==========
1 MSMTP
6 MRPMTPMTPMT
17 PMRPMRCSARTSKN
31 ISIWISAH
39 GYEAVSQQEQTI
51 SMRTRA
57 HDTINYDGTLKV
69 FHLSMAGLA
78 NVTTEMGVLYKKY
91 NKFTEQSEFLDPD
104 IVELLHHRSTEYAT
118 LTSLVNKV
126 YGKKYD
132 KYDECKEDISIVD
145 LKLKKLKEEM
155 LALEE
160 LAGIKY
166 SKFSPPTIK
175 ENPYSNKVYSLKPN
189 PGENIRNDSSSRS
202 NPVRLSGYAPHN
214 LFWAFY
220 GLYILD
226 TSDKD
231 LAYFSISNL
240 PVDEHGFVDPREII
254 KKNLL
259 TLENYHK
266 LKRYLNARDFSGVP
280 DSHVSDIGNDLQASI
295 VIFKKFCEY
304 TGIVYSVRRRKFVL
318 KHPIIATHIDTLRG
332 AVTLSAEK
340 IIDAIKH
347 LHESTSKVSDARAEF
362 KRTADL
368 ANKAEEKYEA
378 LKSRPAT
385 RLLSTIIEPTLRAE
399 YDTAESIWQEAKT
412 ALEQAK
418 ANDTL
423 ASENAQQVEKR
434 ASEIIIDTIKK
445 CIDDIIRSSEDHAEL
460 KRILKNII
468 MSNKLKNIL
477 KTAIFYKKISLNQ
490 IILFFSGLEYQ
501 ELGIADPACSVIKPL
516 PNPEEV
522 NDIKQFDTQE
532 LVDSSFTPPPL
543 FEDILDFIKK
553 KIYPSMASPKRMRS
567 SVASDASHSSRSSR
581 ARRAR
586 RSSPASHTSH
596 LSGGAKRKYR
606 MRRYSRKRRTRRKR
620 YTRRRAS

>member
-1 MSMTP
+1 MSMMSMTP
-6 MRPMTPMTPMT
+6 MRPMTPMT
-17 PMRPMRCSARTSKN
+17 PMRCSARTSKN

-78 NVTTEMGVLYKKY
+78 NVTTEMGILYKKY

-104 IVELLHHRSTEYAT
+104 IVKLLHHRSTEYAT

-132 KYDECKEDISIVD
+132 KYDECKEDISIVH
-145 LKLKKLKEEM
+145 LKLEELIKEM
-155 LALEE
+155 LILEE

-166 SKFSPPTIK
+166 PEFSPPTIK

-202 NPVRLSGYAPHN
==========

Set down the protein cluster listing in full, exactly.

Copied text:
1 MSMTP
6 MRPMTPMTPMT
17 PMRPMRCSARTSKN
31 ISIWISAH
39 GYEAVSQQEQTI
51 SMRTRA
57 HDTINYDGTLKV
69 FHLSMAGLA
78 NVTTEMGVLYKKY
91 NKFTEQSEFLDPD
104 IVELLHHRSTEYAT
118 LTSLVNKV
126 YGKKYD
132 KYDECKEDISIVD
145 LKLKKLKEEM
155 LALEE
160 LAGIKY
166 SKFSPPTIK
175 ENPYSNKVYSLKPN
189 PGENIRNDSSSRS
202 NPVRLSGYAPHN
214 LFWAFY
220 GLYILD
226 TSDKD
231 LAYFSISNL
240 PVDEHGFVDPREII
254 KKNLL
259 TLENYHK
266 LKRYLNARDFSGVP
280 DSHVSDIGNDLQASI
295 VIFKKFCEY
304 TGIVYSVRRRKFVL
318 KHPIIATHIDTLRG
332 AVTLSAEK
340 IIDAIKH
347 LHESTSKVSDARAEF
362 KRTADL
368 ANKAEEKYEA
378 LKSRPAT
385 RLLSTIIEPTLRAE
399 YDTAESIWQEAKT
412 ALEQAK
418 ANDTL
423 ASENAQQVEKR
434 ASEIIIDTIKK
445 CIDDIIRSSEDHAEL
460 KRILKNII
468 MSNKLKNIL
477 KTAIFYKKISLNQ
490 IILFFSGLEYQ
501 ELGIADPACSVIKPL
516 PNPEEV
522 NDIKQFDTQE
532 LVDSSFTPPPL
543 FEDILDFIKK
553 KIYPSMASPKRMRS
567 SVASDASHSSRSSR
581 ARRAR
586 RSSPASHTSH
596 LSGGAKRKYR
606 MRRYSRKRRTRRKR
620 YTRRRAS

>member
-1 MSMTP
+1 MSMMSMTP
-6 MRPMTPMTPMT
+6 MRPMTPMT
-17 PMRPMRCSARTSKN
+17 PMRCSARTSKN

-78 NVTTEMGVLYKKY
+78 NVTTEMGILYKKY

-104 IVELLHHRSTEYAT
+104 IVKLLHHRSTEYAT

-132 KYDECKEDISIVD
+132 KYDECKEDISIVH
-145 LKLKKLKEEM
+145 LKLEELIKEM
-155 LALEE
+155 LILEE

-166 SKFSPPTIK
+166 PEFSPPTIK

-202 NPVRLSGYAPHN